using meema

Beyond Caregiving, Companionship Connects Us All

It's easy to see the fragmentation in eldercare today.  Like the our healthcare system as a whole, so many of these services seem to be optimized around service delivery, commercial transactions, compensating for deficits -- fixing what's broken -- rather than keeping us well.  It's as if these services were designed around coping rather than caring, despite the nomenclature.  On the other hand, although it can be more difficult to see, there is plenty of eldercare that regularly takes a broader and more holistic view.  There are caregivers of many stripes who strive every day to guarantee the social, psychological and emotional wellbeing of the individuals in their care, as well as their biological needs and physical security.  It's not surprising to hear these caregivers referring to themselves not just as 'caregivers' but also as 'companions.'  Companionship is (or should be) part of caregiving and has the potential to connect us all.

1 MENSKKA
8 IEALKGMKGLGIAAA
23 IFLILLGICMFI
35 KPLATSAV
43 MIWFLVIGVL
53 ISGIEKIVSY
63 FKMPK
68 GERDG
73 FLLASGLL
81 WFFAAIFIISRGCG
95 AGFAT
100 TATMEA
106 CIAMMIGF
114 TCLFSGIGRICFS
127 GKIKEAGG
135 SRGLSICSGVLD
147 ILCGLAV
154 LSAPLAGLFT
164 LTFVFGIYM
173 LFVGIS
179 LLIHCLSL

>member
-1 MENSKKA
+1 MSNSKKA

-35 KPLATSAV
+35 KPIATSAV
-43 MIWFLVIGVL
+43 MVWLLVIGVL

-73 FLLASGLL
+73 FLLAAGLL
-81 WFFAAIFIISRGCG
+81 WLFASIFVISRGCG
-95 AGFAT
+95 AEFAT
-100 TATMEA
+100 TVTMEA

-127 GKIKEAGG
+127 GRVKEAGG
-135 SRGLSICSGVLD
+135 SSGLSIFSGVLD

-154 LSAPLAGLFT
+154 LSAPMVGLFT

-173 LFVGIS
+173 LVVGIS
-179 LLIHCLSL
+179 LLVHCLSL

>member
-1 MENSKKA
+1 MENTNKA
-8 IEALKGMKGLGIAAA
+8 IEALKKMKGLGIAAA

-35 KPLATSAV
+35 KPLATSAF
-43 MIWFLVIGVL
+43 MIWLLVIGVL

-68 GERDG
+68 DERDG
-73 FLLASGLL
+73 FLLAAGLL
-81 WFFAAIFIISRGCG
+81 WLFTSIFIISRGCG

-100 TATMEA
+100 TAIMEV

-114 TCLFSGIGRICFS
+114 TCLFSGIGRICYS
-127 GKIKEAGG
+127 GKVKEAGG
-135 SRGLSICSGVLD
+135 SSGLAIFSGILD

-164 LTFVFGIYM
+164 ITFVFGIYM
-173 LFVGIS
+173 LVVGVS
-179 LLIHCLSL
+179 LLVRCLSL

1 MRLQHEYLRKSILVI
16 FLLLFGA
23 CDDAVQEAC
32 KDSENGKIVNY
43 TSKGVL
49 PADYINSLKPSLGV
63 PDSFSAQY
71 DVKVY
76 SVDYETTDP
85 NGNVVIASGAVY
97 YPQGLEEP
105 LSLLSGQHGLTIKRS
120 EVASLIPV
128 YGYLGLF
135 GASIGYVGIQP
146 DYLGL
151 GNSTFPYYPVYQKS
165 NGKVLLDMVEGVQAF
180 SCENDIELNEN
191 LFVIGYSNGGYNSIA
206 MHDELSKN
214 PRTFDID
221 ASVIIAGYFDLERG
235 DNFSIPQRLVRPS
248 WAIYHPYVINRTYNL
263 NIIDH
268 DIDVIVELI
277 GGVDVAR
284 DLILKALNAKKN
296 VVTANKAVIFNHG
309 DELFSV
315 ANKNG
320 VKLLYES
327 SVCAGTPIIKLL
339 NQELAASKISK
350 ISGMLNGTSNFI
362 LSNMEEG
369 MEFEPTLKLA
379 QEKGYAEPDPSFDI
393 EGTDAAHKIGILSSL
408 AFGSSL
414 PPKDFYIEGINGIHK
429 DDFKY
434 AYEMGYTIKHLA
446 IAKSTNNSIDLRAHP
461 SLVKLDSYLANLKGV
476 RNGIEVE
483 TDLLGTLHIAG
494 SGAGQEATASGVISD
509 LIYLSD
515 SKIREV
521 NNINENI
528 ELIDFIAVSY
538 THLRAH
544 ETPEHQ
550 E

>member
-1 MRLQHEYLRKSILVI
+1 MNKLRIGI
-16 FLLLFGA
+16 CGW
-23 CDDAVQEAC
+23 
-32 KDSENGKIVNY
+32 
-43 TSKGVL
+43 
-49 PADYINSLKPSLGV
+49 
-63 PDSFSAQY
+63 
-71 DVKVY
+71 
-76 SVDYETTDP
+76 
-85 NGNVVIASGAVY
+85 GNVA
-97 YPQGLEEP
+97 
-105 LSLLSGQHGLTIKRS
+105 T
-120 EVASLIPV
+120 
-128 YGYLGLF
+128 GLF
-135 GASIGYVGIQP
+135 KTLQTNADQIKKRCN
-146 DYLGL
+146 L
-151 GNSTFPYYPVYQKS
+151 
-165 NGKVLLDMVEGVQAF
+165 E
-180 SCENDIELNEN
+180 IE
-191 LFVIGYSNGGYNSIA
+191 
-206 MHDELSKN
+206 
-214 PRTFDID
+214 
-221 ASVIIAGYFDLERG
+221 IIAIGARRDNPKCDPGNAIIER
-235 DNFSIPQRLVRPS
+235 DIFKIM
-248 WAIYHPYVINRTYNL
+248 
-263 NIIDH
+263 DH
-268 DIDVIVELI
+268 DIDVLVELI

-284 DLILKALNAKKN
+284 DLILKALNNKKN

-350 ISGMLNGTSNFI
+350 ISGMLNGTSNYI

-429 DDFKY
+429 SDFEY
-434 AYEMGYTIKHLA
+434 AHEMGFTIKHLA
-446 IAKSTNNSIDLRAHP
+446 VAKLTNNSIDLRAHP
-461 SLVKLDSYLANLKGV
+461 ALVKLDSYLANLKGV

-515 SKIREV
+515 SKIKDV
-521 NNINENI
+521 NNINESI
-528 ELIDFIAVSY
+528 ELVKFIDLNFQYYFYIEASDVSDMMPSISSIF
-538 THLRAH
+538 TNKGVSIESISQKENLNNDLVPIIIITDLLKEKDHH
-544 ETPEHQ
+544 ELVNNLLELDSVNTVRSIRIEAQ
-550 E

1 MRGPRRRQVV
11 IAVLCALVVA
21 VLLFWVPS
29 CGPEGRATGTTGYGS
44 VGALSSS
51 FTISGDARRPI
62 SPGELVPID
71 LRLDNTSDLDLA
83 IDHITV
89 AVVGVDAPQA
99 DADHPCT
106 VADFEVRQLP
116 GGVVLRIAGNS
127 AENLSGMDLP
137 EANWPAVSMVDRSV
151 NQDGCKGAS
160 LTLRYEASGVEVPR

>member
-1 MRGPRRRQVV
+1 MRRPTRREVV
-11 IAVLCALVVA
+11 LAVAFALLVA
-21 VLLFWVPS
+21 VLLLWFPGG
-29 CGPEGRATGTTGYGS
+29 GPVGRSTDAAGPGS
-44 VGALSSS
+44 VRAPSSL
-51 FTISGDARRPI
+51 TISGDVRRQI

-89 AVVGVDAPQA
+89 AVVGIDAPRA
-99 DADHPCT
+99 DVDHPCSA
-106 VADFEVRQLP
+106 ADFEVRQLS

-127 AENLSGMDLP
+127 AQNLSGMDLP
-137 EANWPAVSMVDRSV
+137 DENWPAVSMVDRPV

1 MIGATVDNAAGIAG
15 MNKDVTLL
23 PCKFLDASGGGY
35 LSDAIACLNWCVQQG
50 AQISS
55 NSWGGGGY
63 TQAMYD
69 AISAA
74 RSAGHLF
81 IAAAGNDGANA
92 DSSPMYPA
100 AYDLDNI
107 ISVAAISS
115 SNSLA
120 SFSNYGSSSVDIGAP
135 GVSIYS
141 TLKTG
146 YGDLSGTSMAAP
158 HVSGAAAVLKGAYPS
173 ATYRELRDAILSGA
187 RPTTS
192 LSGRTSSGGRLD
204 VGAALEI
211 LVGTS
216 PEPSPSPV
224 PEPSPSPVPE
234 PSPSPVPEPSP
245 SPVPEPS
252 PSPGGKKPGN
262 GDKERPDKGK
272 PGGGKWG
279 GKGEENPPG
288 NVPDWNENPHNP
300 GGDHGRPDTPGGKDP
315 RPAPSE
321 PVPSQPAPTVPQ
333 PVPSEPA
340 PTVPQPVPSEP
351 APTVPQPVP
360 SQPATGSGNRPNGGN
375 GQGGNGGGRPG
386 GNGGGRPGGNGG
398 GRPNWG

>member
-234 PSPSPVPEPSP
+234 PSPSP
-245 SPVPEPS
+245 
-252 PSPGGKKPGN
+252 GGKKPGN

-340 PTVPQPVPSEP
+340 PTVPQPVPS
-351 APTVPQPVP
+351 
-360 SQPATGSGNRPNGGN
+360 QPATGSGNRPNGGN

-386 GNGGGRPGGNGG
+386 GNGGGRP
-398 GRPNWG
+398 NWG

Conversation Starters: No Place Like Home

If the Wizard of Oz moves us, there's a good chance it can move our care companions as well.  And if we're all moved and are able to communicate those feelings in a conversation, given the themes in the film, there's a good chance it'll deepen our connections with one another.  But how to get started?   We've learned from our own experience and by observing experts that we cannot proceed directly to this goal, say, by asking direct questions.  A personal connection can only emerge from authentic conversation and that cannot be forced.  Instead, what seems to work is volunteering an authentic, personal story and then allowing our partners in conversation, our care companions, to reflect on their own and respond on their own. 

Using Meema Stories to Create Meaningful Connections

Caregivers in a variety of settings can use Meema Stories to create more meaningful connections with their spouse, parent, client, resident or patient.  It sounds almost too good to be true, doesn't it?  Can it really be that easy?  Can anyone do it?  How does that actually work in practice?